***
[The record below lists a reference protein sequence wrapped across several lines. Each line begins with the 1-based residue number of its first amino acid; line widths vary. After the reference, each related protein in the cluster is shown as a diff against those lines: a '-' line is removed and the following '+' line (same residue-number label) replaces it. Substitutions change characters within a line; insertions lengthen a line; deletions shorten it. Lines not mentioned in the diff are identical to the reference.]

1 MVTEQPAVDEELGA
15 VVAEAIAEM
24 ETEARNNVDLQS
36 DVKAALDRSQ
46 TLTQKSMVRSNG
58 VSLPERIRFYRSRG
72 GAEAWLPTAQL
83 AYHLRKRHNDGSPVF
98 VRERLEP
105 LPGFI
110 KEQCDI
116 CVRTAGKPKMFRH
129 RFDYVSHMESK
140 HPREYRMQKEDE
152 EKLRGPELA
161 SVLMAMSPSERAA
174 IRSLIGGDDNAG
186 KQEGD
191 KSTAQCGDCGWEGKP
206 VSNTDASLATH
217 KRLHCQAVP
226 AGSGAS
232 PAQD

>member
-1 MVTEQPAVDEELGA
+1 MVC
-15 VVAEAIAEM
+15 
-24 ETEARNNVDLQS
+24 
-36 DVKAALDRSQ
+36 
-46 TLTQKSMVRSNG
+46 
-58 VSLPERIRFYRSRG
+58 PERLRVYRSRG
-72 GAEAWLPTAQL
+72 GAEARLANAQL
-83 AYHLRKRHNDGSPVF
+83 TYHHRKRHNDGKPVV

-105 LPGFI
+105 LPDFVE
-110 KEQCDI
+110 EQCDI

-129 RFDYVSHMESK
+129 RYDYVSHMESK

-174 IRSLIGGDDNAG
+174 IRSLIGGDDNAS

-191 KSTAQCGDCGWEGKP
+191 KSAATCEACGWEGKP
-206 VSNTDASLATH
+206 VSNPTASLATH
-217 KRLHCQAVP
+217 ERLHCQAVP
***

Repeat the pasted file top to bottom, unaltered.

[The record below lists a reference protein sequence wrapped across several lines. Each line begins with the 1-based residue number of its first amino acid; line widths vary. After the reference, each related protein in the cluster is shown as a diff against those lines: a '-' line is removed and the following '+' line (same residue-number label) replaces it. Substitutions change characters within a line; insertions lengthen a line; deletions shorten it. Lines not mentioned in the diff are identical to the reference.]

1 MVTEQPAVDEELGA
15 VVAEAIAEM
24 ETEARNNVDLQS
36 DVKAALDRSQ
46 TLTQKSMVRSNG
58 VSLPERIRFYRSRG
72 GAEAWLPTAQL
83 AYHLRKRHNDGSPVF
98 VRERLEP
105 LPGFI
110 KEQCDI
116 CVRTAGKPKMFRH
129 RFDYVSHMESK
140 HPREYRMQKEDE
152 EKLRGPELA
161 SVLMAMSPSERAA
174 IRSLIGGDDNAG
186 KQEGD
191 KSTAQCGDCGWEGKP
206 VSNTDASLATH
217 KRLHCQAVP
226 AGSGAS
232 PAQD

>member
-1 MVTEQPAVDEELGA
+1 MVC
-15 VVAEAIAEM
+15 
-24 ETEARNNVDLQS
+24 
-36 DVKAALDRSQ
+36 
-46 TLTQKSMVRSNG
+46 
-58 VSLPERIRFYRSRG
+58 PERLRVYRSRG
-72 GAEAWLPTAQL
+72 GAEARLANAQL
-83 AYHLRKRHNDGSPVF
+83 TYHHRKRHNDGKPVV

-105 LPGFI
+105 LPDFVE
-110 KEQCDI
+110 EQCDI

-129 RFDYVSHMESK
+129 RYDYVSHMESK

-174 IRSLIGGDDNAG
+174 IRSLIGGDDNAS

-191 KSTAQCGDCGWEGKP
+191 KSAATCEACGWEGKP
-206 VSNTDASLATH
+206 VSNPTASLATH
-217 KRLHCQAVP
+217 ERLHCQAVP